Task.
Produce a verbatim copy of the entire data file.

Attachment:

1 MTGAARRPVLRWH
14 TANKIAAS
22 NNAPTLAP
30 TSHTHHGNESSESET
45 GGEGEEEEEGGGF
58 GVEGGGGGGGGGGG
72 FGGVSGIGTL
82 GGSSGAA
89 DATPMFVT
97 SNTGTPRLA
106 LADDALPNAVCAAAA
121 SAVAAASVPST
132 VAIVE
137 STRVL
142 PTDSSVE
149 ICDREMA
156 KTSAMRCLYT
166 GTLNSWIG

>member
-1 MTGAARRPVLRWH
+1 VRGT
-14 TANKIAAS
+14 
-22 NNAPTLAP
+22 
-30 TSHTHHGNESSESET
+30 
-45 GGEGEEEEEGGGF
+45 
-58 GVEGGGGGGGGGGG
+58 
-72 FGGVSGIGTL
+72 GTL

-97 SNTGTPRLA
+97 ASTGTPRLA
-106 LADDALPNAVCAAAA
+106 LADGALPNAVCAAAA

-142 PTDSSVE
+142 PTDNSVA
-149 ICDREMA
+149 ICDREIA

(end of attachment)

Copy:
1 MTGAARRPVLRWH
14 TANKIAAS
22 NNAPTLAP
30 TSHTHHGNESSESET
45 GGEGEEEEEGGGF
58 GVEGGGGGGGGGGG
72 FGGVSGIGTL
82 GGSSGAA
89 DATPMFVT
97 SNTGTPRLA
106 LADDALPNAVCAAAA
121 SAVAAASVPST
132 VAIVE
137 STRVL
142 PTDSSVE
149 ICDREMA
156 KTSAMRCLYT
166 GTLNSWIG

>member
-1 MTGAARRPVLRWH
+1 VRGT
-14 TANKIAAS
+14 
-22 NNAPTLAP
+22 
-30 TSHTHHGNESSESET
+30 
-45 GGEGEEEEEGGGF
+45 
-58 GVEGGGGGGGGGGG
+58 
-72 FGGVSGIGTL
+72 GTL

-97 SNTGTPRLA
+97 ASTGTPRLA
-106 LADDALPNAVCAAAA
+106 LADGALPNAVCAAAA

-142 PTDSSVE
+142 PTDNSVA
-149 ICDREMA
+149 ICDREIA